In this age of affluence and technological mastery, we face a grim truth about the quality of life on the planet: For many millions around the globe, the most basic human right — the right to survive — simply cannot be guaranteed. The dreadfulness of the situation — in his fine foreword, Nobel laureate Amartya Sen notes that the median age at death in sub-Saharan Africa is under five — can lead even the most committed humanitarian to despair.
The temptation to reach for theatrical metaphors (human tragedy) or existential ones (cruel fate) is one that Paul Farmer resists at every turn. A physician-anthropologist at Harvard, he is resolutely political in his approach. Farmer argues that mass suffering is not, as some would have it, a fact of life, but rather a matter of choice. It’s the product of what he calls “structural violence” — the inequities produced by man-made institutions that sustain “an undeclared war on the poor.”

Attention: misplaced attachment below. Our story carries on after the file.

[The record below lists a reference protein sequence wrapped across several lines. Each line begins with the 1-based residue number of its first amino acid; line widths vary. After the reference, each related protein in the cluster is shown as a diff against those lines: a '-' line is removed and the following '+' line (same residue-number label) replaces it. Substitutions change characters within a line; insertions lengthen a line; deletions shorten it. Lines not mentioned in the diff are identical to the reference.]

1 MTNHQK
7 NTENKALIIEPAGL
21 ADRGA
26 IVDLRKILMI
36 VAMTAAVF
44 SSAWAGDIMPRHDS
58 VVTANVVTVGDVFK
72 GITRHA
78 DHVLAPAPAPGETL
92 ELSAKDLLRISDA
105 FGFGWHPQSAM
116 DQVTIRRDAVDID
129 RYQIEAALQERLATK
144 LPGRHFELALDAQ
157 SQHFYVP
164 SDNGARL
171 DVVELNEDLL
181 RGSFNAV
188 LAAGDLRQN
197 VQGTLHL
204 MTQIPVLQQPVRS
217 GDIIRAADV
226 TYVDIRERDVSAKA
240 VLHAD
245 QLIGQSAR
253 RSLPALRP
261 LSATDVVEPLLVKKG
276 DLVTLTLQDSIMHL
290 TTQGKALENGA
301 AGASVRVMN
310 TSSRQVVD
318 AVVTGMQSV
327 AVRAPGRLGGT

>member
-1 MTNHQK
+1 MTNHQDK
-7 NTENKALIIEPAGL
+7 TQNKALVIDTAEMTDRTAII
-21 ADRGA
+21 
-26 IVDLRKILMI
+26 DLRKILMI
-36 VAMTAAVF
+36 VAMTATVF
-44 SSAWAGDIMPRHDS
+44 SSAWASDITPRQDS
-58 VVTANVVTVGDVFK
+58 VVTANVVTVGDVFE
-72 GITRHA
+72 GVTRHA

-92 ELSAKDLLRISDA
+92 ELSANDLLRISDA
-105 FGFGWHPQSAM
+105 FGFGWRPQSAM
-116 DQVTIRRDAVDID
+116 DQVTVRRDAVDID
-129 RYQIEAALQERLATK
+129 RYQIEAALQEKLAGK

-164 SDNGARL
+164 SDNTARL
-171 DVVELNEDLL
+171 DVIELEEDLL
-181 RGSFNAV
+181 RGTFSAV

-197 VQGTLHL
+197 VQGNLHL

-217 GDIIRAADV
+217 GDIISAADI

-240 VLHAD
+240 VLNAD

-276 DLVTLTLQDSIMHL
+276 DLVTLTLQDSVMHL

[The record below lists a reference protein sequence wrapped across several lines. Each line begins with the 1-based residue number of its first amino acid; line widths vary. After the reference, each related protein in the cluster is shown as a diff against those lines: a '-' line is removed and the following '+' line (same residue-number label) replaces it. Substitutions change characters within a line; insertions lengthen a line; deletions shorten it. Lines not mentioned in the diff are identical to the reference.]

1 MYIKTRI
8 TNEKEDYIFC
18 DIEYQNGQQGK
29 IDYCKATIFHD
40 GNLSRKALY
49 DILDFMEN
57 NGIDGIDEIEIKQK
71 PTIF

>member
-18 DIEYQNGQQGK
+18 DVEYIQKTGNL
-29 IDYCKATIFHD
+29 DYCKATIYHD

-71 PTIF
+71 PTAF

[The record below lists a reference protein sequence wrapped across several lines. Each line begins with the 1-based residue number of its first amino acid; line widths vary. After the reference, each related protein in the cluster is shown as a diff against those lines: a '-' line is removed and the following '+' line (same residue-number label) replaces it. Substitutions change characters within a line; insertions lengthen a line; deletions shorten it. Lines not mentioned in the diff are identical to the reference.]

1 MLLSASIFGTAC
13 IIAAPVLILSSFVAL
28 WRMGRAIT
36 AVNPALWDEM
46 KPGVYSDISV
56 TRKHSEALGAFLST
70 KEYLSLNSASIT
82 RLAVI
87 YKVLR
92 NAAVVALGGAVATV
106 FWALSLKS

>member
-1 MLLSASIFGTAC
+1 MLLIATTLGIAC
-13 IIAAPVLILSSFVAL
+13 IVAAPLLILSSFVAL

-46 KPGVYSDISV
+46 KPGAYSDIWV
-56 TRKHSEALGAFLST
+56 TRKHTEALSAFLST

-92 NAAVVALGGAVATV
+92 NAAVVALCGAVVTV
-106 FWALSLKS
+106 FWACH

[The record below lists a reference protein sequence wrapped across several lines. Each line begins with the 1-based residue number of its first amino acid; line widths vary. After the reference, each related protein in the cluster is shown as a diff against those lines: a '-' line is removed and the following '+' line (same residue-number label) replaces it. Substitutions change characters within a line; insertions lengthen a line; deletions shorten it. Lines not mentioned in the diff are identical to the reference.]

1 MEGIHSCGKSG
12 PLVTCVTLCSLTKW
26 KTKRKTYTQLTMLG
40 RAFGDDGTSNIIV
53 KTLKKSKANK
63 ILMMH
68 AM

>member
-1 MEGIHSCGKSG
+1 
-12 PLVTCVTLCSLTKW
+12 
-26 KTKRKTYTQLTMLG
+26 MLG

Farmer’s first priority is to awaken us to the suffering of the world’s “nobodies.” To this end, he vividly narrates his experiences treating HIV in Haiti and confronting the tuberculosis epidemic in Russia’s prisons. For Farmer, of course, merely bearing witness to suffering is inadequate; we also need solutions. He looks to liberation theology for the ideals to guide his demanding program of international ethics, one that insists on forging active solidarity with the most vulnerable citizens of our world, while declaring “health rights” to be an essential human right.